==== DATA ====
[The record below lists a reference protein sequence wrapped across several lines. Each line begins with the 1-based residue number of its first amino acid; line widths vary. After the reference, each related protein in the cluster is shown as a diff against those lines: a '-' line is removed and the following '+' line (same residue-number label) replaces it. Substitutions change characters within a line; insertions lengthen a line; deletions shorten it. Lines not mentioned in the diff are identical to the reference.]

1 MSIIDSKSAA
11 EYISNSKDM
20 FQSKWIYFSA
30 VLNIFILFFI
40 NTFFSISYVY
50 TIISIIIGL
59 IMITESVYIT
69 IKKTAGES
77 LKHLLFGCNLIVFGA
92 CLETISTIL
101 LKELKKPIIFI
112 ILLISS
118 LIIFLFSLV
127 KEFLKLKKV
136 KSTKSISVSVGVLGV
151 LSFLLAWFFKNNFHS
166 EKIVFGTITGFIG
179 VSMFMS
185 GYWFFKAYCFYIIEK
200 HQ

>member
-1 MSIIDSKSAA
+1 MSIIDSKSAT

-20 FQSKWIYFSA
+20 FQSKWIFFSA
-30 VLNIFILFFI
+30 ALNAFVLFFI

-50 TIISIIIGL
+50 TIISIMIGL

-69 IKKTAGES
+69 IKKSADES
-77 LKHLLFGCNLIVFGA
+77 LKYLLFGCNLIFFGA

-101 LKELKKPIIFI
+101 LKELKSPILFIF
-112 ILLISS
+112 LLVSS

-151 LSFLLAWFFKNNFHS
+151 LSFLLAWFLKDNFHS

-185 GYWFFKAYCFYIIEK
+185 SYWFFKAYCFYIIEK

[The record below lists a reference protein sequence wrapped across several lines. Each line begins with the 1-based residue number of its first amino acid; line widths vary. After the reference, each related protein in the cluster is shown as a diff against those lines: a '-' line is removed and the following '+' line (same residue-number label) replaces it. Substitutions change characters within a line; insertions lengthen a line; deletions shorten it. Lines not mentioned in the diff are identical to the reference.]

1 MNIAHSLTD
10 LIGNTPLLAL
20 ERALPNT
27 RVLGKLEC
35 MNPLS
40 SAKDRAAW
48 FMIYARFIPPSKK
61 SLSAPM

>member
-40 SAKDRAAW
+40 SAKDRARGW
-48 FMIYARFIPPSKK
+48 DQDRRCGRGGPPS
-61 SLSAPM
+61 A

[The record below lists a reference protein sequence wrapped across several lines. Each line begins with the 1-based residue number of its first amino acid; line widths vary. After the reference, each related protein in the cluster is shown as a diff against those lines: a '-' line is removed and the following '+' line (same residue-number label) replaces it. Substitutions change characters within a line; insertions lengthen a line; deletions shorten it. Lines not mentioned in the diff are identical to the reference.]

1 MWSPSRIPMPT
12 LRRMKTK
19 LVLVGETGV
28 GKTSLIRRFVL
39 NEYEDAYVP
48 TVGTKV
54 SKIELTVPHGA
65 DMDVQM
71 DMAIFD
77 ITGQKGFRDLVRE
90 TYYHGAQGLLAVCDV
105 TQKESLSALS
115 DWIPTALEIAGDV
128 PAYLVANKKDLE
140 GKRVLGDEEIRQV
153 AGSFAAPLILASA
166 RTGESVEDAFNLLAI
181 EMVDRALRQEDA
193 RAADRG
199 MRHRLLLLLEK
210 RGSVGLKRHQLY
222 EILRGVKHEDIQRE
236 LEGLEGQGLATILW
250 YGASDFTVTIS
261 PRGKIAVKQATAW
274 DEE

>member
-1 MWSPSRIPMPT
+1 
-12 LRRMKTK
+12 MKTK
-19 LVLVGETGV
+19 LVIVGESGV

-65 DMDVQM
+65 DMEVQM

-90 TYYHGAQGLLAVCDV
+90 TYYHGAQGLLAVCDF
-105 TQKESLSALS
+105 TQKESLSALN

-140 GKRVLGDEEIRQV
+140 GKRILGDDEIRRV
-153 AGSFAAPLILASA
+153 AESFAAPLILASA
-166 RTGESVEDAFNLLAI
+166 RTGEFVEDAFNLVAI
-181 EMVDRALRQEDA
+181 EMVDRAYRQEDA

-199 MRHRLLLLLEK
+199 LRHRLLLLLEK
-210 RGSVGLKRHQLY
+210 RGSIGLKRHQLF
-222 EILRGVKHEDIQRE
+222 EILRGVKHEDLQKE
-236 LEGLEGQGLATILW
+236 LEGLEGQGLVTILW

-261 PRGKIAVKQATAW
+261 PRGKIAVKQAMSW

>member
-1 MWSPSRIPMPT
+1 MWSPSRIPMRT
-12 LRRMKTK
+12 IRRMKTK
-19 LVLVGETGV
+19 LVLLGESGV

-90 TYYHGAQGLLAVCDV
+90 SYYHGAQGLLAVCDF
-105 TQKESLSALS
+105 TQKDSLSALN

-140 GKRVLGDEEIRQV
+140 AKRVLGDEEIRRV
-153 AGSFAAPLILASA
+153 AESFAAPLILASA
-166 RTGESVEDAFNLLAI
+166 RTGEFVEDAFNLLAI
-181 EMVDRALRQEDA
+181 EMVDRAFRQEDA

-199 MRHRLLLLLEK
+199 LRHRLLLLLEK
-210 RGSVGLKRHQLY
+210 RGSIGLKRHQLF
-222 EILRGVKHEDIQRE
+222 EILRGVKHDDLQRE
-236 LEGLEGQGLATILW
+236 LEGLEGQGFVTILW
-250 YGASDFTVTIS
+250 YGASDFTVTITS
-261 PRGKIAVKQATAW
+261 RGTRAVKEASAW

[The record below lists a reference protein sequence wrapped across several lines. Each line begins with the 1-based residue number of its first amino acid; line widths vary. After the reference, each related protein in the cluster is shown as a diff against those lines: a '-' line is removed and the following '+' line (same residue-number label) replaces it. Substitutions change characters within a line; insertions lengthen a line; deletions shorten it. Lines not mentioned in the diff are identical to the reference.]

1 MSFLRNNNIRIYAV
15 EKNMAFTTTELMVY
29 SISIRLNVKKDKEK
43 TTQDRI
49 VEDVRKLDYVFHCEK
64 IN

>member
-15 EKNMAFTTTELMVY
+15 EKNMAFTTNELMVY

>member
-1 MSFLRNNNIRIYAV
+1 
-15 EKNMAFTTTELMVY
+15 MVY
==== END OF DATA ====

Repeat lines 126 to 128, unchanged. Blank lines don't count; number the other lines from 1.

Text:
-105 TQKESLSALS
+105 TQKDSLSALN

-140 GKRVLGDEEIRQV